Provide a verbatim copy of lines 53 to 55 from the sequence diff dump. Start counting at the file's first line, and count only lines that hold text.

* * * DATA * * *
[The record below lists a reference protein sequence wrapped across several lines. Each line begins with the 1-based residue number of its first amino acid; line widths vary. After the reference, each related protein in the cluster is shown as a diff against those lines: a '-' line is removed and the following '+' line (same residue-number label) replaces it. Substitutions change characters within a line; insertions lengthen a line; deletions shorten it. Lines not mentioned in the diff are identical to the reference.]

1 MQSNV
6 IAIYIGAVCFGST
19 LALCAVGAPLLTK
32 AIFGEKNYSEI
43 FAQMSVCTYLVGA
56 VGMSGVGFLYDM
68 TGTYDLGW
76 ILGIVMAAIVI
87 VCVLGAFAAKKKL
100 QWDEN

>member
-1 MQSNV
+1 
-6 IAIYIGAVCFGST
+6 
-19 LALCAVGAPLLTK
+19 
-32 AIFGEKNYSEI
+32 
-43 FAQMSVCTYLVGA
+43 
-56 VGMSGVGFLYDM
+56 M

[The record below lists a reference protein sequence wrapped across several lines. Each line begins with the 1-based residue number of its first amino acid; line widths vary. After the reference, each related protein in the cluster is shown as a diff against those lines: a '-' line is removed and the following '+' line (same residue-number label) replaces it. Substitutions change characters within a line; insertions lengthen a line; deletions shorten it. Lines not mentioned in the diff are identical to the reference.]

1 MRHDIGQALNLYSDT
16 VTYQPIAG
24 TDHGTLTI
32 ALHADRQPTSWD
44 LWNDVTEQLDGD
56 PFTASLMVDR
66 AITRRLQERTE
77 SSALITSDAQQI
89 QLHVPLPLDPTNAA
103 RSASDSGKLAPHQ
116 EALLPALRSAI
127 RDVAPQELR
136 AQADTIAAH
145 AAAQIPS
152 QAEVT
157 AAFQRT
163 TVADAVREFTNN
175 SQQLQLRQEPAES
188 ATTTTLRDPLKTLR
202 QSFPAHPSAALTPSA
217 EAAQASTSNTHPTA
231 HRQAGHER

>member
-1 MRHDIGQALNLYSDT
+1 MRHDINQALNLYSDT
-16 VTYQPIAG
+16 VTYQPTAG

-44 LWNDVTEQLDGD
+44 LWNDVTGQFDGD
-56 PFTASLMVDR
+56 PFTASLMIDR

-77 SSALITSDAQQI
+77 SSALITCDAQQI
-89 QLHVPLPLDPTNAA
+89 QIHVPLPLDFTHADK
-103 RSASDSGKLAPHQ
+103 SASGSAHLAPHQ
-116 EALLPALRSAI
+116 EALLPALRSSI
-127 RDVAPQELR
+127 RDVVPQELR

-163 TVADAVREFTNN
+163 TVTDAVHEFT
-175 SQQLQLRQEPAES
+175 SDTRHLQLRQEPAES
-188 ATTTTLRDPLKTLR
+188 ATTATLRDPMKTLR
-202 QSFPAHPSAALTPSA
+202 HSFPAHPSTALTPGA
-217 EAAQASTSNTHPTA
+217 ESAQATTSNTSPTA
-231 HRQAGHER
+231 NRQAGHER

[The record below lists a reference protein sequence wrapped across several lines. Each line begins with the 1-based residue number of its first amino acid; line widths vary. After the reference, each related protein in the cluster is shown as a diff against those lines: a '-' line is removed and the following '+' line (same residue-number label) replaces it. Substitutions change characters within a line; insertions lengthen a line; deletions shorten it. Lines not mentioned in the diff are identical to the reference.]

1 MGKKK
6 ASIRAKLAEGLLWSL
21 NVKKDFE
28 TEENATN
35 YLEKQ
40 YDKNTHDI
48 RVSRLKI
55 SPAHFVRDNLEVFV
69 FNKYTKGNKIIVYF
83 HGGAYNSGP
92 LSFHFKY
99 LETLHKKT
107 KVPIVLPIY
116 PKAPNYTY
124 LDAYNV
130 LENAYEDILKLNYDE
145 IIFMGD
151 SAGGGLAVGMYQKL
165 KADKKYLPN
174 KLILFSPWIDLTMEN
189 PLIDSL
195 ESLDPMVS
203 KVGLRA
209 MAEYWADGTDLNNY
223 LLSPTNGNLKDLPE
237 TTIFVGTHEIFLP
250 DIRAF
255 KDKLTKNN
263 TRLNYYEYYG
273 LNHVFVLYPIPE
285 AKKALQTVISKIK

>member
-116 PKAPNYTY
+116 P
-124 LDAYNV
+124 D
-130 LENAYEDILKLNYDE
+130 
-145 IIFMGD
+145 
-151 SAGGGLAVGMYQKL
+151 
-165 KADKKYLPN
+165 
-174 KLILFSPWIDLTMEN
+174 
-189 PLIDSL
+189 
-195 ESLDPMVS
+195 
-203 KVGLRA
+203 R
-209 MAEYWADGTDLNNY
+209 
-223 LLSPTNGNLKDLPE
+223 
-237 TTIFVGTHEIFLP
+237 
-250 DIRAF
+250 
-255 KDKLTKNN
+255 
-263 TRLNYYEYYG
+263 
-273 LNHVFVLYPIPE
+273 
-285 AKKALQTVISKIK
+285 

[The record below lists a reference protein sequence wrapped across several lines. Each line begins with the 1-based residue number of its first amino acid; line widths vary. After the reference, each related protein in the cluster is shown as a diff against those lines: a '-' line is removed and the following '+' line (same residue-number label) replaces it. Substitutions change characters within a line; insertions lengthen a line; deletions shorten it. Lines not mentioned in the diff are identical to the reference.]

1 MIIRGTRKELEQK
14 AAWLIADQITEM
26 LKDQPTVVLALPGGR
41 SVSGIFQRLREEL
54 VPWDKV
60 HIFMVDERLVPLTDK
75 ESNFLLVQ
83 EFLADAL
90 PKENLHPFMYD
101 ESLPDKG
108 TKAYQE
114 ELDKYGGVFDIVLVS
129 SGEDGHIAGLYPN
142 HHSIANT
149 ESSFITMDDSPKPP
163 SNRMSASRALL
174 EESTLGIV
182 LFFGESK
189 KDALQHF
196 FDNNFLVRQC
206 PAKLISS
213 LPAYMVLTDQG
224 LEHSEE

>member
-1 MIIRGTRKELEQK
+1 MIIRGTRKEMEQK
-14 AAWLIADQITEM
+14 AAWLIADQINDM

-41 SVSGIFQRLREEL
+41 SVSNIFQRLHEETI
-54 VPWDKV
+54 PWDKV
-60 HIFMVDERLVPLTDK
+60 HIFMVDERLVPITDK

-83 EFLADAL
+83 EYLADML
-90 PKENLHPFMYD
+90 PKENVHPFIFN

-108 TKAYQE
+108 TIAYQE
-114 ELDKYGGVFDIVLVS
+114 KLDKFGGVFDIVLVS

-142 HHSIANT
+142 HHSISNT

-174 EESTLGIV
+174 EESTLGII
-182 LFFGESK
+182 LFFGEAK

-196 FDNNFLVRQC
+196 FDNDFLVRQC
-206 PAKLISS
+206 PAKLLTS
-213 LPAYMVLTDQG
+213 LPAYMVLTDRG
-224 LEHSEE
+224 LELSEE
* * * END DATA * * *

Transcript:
-44 LWNDVTEQLDGD
+44 LWNDVTGQFDGD
-56 PFTASLMVDR